Once we were back on the carriage, being prompted by our worried guide to go "slowly, slowly, slowly," we started zipping past the pyramids. Every time we slowed down I thought we were going to stop, but we kept going and going and going. Our guide was muttering some memorized spiel and we kept zooming along.

Meanwhile, back on the camel...

Andrew's guide insisted that they take off across the desert at break-neck speed. According to the guide, the police don't like the camels to linger in the desert so they had to go quickly or they'd be yelled at. More likely they had to go quickly or they'd be swarmed by vendors. Although the new laws in Egypt prohibit vendors within the pyramid complex it's business as usual, anyway, and many vendors are there, showing their wares and hustling tourists.

So, here's Andrew on his camel, racing across the desert, sharing his saddle with the boy who had previously been leading his camel on foot, when the saddle started slipping to one side. Andrew and the boy started leaning to the other side to try to counterbalance their weight, but it was no use and the saddle continued to slip. Soon they found themselves hanging on for dear life while the camel continued its run across the sand. Andrew was clinging to the saddle, his feet barely able to reach the ground, while the boy had his arms wrapped around the camel's neck.

The guide, luckily, was on a horse and was able to get the camel under control before anyone was trampled. Andrew hurt his hand, but he fared rather well when compared to Karen!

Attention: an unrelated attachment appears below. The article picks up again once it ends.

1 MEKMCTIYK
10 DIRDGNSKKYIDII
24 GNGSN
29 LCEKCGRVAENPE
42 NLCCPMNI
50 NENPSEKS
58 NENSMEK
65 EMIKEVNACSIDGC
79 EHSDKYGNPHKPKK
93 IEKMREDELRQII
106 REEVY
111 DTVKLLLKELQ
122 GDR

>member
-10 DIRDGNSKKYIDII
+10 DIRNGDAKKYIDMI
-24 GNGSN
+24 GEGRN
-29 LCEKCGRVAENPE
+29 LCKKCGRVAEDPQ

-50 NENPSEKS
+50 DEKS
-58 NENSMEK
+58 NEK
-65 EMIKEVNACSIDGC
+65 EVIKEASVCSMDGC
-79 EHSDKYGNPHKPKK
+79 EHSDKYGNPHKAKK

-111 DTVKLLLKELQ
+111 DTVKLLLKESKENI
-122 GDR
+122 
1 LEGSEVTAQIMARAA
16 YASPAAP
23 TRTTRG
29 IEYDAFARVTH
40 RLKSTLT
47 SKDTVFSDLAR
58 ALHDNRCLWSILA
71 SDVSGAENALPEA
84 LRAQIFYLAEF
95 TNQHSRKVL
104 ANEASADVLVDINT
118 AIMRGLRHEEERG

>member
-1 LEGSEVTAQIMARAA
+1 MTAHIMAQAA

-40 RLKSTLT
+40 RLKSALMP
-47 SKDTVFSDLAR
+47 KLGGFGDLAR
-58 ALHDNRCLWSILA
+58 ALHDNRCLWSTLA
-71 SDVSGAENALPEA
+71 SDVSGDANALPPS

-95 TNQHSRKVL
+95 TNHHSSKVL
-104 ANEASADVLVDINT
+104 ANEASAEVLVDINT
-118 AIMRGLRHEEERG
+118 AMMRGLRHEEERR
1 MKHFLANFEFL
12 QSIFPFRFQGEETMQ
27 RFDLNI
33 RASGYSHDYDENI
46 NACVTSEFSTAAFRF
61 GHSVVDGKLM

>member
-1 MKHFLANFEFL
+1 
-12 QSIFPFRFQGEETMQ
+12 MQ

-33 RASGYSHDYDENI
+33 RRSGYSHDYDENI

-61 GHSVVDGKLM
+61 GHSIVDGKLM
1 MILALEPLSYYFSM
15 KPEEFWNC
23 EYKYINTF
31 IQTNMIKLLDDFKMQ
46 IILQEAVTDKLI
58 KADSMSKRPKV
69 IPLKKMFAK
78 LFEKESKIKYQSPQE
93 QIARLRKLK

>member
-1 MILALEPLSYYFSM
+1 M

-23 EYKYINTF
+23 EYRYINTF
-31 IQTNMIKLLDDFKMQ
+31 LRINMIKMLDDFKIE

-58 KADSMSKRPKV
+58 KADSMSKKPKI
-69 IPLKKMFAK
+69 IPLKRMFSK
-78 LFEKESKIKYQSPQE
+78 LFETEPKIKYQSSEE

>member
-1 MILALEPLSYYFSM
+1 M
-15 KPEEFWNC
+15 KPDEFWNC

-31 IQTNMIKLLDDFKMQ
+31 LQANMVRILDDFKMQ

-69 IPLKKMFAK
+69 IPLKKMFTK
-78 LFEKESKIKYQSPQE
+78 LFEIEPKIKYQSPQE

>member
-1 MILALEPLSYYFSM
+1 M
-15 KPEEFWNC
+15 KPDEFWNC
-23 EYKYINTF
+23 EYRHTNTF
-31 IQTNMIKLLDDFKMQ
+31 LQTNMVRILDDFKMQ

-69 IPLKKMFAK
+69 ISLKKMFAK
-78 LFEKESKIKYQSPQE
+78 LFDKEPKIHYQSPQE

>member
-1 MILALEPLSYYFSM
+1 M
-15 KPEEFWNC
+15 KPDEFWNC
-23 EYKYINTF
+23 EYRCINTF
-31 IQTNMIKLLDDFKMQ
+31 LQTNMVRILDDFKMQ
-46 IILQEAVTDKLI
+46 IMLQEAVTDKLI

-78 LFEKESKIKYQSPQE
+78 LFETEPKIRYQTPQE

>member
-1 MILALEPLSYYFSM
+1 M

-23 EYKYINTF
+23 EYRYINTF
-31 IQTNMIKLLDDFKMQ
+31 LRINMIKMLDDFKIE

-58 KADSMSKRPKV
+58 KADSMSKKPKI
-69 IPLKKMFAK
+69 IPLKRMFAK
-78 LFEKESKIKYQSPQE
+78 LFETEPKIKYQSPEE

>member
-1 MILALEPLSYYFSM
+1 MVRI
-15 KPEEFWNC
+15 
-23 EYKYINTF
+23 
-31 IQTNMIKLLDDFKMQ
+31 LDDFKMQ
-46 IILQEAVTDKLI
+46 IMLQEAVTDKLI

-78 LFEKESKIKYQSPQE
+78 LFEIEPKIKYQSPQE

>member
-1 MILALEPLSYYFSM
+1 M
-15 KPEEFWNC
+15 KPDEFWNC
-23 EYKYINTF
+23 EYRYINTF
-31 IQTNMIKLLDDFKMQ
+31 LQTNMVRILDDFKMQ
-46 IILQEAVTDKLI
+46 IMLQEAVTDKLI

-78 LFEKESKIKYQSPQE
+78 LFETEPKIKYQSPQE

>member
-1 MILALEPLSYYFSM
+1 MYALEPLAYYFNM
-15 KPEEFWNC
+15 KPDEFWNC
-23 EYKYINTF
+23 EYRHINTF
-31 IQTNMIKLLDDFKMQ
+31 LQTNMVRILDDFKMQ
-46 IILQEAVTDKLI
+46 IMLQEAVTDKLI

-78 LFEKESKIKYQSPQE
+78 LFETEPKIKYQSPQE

We were glad when we finally met up with Andrew again so that we could exchange horror stories. Oh, and look at the pyramids, too.



We weren't able to climb them very much because a pesky policeman kept following us around and nagging at us. He wanted us to have a tour guide with us and called one over. We ran away when his back was turned so that we wouldn't have to deal with bartering for yet another tourist trap rip-off.


It was fun to see them up close again, though.

After we'd had our fill of the pyramids we headed back to our rides. Andrew's camel guide let us all take turns. Karen was a little nervous at first, but she put a big smile on and bravely mounted the camel. Riding a camel is a rather awkward thing to do; they are just such weird animals. Obviously the whole hump thing is a little odd. 'Nuff said. And then they are so high off the ground and their neck is so long and never seems to point the direction of travel so you end up feeling like you're kind of floating. When they kneel down you have to lean way, far back in your seat, otherwise you end up completely horizontal. And then there's their mouth. That's just gross. They're constantly moaning and smacking their slobbery lips. They're intimidating animals.

I was proud of Karen for trying, but even more proud of Rachel overcoming her fear of camels and taking a short ride across the desert with me. Rachel was terrified of the camel and first and just about died of fright when she was sitting on the camel with Daddy.





She doesn't like when they moan and groan, but she will moan and groan back to them. You can hear her doing it in the video...

When I started getting on the camel with her, she was also pretty nervous but she just hugged me tight until the camel stood up.


She didn't really relax until after we'd started moving. She started making camel noises and then the camel would make noises back. Soon the guide and I had her performing all sorts of animal noises. After she'd exhausted her reportoire she sank into my arms and relaxed so much that she almost fell asleep.



The ride was a little too bumpy for her to fall all the way asleep though and also made her realize that she had to go potty. She made her little fist into "potty" and shook it at me. I tried to tell her to hold it, but she just couldn't. Not with the camel plodding along and sloshing her little bladder around.


She stood up to pee, which I was happy about because she had rubber pants on so they caught all her pee and didn't spill a drop on me! We just lowered her down from the camel, emptied out her rubber pants, and changed her clothes on the spot.